Tag: Harmony Fund Charity

Protecting our dogs from being stolen!

Can you imagine anything more awful!

I’m not sure if we are out and about with our dogs more frequently in the Summer but one would assume so.

But whatever the season, the number of people that do take their dogs with them when they are out is very significant.

So a recent article published by Care 2 about how thieves do steal dogs seemed timely.

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5 Ways Thieves Could Steal Your Dog

Editor’s note: This Care2 favorite was originally posted on January 1, 2013. Enjoy!

Sergeant Kenneth Chambers was playing Frisbee with his dog in the parking lot of a Jacksonville, Florida, grocery store recently when lightning struck out of the clear blue sky. The young American veteran, in recovery for post traumatic stress disorder, rolled down the car windows and placed his Australian Shepard/Blue Heeler Mix inside the vehicle just briefly, while he went inside to help his mother with the bags. When he came out moments later, Adalida was gone.

Unfortunately for Sergeant Chambers, and for Adalida, the parking lot scenario placed them in two of the top five high-risk situations for pet theft. And while Sergeant Chamebers’ search continues for Adalida, there are measures that all of us can take to prevent a similar tragedy.

Here are five of the top high-risk pet theft scenarios to avoid: 

1. Dogs in cars

In the blink of an eye, a partially opened window can be forced down or smashed. It takes 20 seconds or less to abduct a dog, and by the time a pet owner returns to the car, their dog is long gone. The American Kennel Club reports a 70 percent rise in dog theft in 2012 and a 40 percent rise the year before. A weak economy has fueled financially motivated dog-napping — and a dog in a car is, quite simply, a sitting duck.

2. Highly prized breeds or dogs with special abilities

A purebred dog or a dog with special skills is a bit like a gold watch. Thieves see dollar signs, and that’s more than enough temptation. Any dog left unattended can be taken, but there is far greater motivation for criminals to walk off with a dog who can bring in a large sum of cash.

3. Pets left in fenced backyards

Everyone loves the convenience of a doggy door — especially criminals. Homeowners who let their pet explore the fenced yard without supervision maintain the illusion of safety, but police departments across the country will tell you that this isn’t enough.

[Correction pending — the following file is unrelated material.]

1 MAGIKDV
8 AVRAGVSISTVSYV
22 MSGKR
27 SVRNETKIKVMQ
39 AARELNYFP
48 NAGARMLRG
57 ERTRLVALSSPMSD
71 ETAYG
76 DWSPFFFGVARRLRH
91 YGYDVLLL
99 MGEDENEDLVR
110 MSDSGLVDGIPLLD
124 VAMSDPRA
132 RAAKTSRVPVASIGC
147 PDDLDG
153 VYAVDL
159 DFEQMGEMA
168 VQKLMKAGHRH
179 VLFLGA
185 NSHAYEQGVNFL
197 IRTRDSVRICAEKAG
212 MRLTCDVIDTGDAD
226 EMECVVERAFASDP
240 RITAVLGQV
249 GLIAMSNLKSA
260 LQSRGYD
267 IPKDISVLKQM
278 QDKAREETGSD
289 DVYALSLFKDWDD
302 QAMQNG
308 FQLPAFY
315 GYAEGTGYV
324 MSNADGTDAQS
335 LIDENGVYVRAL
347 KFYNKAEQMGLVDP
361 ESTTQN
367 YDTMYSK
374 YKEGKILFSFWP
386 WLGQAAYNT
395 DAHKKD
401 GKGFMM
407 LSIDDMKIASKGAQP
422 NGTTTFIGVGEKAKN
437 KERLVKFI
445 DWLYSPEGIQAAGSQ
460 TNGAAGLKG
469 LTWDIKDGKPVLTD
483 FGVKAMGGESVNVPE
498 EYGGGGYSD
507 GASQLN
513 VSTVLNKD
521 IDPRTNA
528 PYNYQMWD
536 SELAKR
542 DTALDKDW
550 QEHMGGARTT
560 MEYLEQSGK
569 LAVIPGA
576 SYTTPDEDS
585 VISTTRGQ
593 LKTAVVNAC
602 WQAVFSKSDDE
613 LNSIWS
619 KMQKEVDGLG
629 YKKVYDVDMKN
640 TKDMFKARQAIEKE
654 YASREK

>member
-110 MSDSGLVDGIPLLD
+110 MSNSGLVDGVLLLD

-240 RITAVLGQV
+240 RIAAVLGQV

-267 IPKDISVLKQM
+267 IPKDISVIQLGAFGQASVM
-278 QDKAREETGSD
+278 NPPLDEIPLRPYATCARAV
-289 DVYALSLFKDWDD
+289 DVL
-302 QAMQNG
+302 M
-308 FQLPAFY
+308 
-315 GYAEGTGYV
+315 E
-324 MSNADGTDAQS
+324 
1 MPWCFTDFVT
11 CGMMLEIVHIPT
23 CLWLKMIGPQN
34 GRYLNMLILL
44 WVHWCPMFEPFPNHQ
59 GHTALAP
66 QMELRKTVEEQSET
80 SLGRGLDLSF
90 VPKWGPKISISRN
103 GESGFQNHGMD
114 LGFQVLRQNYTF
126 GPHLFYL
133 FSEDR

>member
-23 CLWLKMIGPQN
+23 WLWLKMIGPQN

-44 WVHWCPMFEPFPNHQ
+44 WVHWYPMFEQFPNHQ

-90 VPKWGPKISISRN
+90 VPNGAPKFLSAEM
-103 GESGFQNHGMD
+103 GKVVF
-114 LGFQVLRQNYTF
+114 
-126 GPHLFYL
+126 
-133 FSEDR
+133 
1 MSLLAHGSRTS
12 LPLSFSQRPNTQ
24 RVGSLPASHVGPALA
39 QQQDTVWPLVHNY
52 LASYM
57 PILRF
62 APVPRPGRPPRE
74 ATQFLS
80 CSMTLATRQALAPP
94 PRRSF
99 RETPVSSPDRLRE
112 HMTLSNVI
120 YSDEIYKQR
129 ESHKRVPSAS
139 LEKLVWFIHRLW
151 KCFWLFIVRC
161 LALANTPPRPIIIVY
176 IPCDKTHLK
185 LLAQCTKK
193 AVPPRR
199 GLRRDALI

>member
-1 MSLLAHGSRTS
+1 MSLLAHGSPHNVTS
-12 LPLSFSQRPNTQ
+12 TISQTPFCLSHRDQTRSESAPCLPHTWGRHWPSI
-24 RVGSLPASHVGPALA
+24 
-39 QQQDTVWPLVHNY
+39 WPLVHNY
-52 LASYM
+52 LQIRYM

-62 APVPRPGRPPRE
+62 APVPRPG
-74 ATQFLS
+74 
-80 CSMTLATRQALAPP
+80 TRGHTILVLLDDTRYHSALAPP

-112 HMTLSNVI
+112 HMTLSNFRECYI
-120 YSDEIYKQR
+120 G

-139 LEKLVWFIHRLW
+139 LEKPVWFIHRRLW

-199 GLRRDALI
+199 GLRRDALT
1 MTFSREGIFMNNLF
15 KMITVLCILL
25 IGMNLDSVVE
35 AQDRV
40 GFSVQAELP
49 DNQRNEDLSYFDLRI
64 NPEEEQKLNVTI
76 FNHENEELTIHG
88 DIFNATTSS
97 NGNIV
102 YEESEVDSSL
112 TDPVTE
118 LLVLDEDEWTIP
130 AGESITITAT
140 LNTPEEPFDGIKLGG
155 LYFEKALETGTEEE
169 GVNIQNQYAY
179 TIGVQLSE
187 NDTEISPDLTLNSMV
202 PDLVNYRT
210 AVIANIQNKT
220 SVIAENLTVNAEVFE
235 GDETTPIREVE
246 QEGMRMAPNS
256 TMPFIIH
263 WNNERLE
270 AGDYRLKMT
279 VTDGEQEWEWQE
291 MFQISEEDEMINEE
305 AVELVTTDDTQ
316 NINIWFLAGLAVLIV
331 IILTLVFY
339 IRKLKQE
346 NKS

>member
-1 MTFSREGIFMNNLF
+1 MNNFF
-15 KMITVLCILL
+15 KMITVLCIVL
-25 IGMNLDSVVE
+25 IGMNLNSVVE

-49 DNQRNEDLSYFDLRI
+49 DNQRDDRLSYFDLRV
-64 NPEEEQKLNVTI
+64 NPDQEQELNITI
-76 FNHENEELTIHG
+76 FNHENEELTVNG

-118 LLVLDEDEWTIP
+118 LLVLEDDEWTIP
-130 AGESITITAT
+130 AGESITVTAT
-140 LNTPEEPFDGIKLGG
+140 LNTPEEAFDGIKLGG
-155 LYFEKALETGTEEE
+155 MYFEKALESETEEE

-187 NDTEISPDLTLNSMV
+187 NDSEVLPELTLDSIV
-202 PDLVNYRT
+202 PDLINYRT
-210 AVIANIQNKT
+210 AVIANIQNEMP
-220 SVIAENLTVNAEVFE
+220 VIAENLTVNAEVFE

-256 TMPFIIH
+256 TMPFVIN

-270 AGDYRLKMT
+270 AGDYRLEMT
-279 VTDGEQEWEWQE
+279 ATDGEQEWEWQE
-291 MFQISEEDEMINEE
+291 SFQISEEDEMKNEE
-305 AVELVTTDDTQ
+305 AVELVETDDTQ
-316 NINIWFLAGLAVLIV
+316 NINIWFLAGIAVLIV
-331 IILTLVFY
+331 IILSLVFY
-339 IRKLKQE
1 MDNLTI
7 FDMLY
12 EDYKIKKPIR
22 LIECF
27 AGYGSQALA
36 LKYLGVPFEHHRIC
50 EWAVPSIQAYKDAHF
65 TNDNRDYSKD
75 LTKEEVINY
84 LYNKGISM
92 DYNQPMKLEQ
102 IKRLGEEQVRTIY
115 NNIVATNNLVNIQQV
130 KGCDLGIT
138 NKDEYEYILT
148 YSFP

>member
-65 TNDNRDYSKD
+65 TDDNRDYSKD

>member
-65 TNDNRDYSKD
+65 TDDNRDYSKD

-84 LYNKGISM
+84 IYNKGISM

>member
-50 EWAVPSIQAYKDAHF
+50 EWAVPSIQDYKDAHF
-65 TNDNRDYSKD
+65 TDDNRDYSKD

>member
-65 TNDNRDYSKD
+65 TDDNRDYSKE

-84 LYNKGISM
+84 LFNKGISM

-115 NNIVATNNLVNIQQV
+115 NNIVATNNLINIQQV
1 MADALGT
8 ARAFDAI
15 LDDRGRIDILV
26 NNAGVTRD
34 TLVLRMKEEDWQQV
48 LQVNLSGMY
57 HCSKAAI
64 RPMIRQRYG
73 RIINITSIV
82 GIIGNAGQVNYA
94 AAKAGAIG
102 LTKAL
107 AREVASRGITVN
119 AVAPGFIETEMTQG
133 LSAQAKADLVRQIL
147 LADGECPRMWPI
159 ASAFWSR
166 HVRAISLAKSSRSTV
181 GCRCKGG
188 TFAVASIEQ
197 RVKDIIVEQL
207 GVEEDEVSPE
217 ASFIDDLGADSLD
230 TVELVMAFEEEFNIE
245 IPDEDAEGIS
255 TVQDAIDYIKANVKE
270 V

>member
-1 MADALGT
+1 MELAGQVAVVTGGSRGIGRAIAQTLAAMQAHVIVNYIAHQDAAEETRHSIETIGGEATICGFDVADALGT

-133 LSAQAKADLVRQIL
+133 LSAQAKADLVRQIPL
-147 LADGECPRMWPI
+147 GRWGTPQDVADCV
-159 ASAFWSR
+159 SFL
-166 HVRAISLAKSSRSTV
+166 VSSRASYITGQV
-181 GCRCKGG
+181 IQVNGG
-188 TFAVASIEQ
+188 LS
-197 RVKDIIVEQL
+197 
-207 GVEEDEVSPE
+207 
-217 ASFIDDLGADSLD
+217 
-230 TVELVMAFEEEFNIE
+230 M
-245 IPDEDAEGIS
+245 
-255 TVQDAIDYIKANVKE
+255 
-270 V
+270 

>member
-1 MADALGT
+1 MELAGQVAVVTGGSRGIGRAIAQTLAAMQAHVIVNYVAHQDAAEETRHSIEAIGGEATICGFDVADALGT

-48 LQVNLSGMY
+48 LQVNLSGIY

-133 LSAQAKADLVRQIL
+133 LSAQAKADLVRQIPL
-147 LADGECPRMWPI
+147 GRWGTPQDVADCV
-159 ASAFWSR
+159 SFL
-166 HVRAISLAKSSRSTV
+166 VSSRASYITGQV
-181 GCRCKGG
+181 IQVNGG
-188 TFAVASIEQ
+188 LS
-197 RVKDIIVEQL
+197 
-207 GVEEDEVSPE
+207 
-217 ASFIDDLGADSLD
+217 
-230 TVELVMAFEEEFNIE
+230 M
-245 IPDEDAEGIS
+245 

In broad daylight on a single Saturday in November, Corning Animal Shelter Manager Debbie Eaglebarger documented the theft of four Dobermans, four Australian shepherds and two Rottweilers. One neighbor witnessed a man and a woman lure one of the dogs out of a backyard and into their vehicle. All dogs taken that day were purebred, but that is not always the case.

4. Pets left tied in front of businesses

This one may sound like a no-brainer, but particularly in urban areas where pets accompany their owners on errands, it’s not uncommon to find dogs tied up in front of a bank or grocery store. Typically, these are dogs with a gentle demeanor — and that makes them highly susceptible to the commands of a would-be thief.

“Leaving your dog tied up in front of a store is about as ludicrous as leaving your child out front and saying, ‘Wait right there, I’ll be back in 10 minutes,” explains Howard Simpson of Integrated Security and Communications in Tyngsboro, Massachusetts. “Do yourself a favor and realize that there are security risks in even the safest of neighborhoods. Being naive makes you a target.”

5 Strangers in the neighborhood

Any strangers on your property can be a risk to your pets. Whether they are invited contractors, deliverymen or political campaigners, visitors could easily grab a pet during a moment when the homeowner is distracted. In some cases, they are making a mental note of homes with valuable breeds or easy-to-subvert home security that will facilitate a quick dog-napping at a later time. It bears mentioning that it’s not uncommon for cats to jump into the back of truck beds for a snooze and to be unwittingly carried off at the end of the day.